But Moon’s crowing was not without basis: the economic success behind Korean soft power on a global stage is clear. Between 2020 and 2021, Korean exports attributed to Hallyu increased by 1.5% to US$11.6 billion. In 2021, Netflix invested more than US$0.5 billion in Korean content in the wake of strong international interest for television series such as Squid Game.

Public opinion data also supports the notion that South Korean soft power has transformed the country’s international image. In 2021, a survey fielded by the Korean Foundation for International Cultural Exchange to over 8,500 overseas consumers of Hallyu found that nearly two-thirds experienced a positive change in perceptions about Korea after exposure to Hallyu content.

However, despite these ongoing economic successes, the Yoon administration must ensure that soft power doesn’t devolve into propaganda. While soft power is seen as a legitimate tool for attracting and persuading international audiences about a government’s foreign policy messages, propaganda lacks legitimacy because it is premised on coercion and one-way messaging.

For example, some countries in the region have perceived South Korea’s wielding of soft power as a way to project excessive national pride and perceived cultural superiority, which has resulted in anti-Hallyu movements in some Asian countries. The Korean Foundation for International Cultural Exchange found that the proportion of respondents reporting negative perceptions towards Korea after exposure to Hallyu increased from 24% to 31% between 2020 and 2021. The overly commercial nature of Hallyu was the top reason given by respondents from Asia, Oceania, the Americas and Europe.

With these findings in mind, the Yoon administration would do well to carefully evaluate the ongoing role of this aspect of Korean soft power as a tool of foreign policy. Already, Yoon has drawn criticism for appearing to blur the line between soft power and propaganda. Last year, for instance, he faced an international backlash after it was hinted that BTS was to perform at his inauguration. One online post expressed the widespread fears about the troubling agenda behind BTS’s slated appearance, stating: ‘Please do not politically exploit BTS. They do not exist to raise your approval ratings.’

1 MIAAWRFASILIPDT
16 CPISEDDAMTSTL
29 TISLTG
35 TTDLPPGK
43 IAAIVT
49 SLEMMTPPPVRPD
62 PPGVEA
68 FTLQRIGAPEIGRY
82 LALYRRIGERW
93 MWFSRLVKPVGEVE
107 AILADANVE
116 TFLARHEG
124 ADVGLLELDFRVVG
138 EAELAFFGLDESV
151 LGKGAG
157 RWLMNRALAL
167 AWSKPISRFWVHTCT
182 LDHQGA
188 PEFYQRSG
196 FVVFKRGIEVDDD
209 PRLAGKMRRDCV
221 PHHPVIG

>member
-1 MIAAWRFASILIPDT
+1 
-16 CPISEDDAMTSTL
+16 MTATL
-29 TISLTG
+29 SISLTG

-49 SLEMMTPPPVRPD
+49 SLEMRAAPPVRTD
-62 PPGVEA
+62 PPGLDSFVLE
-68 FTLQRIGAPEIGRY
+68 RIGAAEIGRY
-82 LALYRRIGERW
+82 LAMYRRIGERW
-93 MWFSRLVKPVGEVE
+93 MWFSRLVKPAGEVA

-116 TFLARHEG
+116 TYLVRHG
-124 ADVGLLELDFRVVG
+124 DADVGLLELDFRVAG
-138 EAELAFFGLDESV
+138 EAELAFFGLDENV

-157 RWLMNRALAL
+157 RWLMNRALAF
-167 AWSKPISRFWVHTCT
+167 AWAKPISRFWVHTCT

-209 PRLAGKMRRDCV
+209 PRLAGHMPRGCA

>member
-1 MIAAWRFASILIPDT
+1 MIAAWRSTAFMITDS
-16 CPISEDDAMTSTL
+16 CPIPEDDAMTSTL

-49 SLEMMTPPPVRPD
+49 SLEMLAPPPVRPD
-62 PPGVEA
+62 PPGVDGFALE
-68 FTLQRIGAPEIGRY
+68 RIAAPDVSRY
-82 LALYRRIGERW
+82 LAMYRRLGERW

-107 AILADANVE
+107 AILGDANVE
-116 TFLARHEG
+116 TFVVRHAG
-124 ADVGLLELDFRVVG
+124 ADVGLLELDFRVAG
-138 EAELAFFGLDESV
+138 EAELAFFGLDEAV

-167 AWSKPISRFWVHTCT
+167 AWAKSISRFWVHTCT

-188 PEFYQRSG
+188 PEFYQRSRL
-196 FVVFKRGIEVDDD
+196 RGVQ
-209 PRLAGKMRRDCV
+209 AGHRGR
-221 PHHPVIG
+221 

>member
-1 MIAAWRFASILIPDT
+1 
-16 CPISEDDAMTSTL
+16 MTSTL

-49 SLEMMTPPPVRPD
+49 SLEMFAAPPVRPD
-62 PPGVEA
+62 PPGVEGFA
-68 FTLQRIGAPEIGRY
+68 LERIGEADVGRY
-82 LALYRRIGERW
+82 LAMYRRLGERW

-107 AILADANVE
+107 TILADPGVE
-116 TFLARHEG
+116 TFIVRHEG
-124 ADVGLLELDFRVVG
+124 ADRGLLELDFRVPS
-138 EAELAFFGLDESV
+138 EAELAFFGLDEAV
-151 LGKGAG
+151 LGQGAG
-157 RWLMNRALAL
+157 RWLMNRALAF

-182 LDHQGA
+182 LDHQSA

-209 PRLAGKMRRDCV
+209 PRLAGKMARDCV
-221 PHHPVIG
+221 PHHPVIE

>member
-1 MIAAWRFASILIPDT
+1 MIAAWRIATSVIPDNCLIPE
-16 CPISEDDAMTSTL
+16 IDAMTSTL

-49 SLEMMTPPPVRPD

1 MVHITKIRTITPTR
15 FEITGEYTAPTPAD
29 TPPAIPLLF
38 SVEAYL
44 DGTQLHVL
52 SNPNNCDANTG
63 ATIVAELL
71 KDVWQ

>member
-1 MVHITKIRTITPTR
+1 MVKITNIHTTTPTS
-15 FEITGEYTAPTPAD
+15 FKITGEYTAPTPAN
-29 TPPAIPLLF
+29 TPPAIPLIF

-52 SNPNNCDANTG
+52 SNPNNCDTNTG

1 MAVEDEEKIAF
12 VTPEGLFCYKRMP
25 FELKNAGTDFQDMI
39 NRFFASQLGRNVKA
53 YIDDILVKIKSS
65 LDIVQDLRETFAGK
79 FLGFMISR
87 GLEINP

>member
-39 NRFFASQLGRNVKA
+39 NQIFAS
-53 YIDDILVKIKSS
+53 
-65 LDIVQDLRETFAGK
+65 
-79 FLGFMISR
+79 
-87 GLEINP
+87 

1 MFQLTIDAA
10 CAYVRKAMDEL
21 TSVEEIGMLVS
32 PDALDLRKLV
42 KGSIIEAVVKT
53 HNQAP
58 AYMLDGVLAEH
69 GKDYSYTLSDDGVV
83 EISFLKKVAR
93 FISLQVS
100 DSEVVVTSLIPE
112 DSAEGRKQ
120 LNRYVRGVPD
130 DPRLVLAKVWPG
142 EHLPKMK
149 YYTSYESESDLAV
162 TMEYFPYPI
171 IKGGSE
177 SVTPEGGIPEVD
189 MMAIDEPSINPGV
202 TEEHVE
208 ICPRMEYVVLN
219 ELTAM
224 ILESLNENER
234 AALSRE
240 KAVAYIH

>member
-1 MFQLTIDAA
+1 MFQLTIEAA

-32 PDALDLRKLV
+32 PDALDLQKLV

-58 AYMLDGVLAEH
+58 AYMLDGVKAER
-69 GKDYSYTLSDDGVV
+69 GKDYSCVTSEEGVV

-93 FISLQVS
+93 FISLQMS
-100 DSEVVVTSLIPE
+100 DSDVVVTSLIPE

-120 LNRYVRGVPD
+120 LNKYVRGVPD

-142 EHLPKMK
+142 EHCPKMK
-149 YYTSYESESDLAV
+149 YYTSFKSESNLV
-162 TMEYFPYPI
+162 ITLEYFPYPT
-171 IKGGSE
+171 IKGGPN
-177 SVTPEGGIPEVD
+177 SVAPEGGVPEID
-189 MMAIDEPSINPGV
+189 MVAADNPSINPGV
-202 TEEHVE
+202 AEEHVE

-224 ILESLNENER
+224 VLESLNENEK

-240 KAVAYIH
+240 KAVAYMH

South Korean foreign policymakers should focus on using the country’s soft power as a mechanism to promote meaningful two-way cultural exchanges. An example of such an exchange can be seen in BTS’s visit to the White House last May in the wake of a 300% rise in crimes against Asian Americans the previous year. Rather than opportunistically showcasing their highly synchronised dance moves, the group took the visit as an opportunity to share their own personal experiences of racism.

Ensuring that Korean culture remains appealing and enticing to international audiences is crucial if South Korea aspires to effectively leverage its soft power. But it, as well as any other country aiming to leverage its cultural assets in foreign policy, must be careful not to cross the line into propaganda.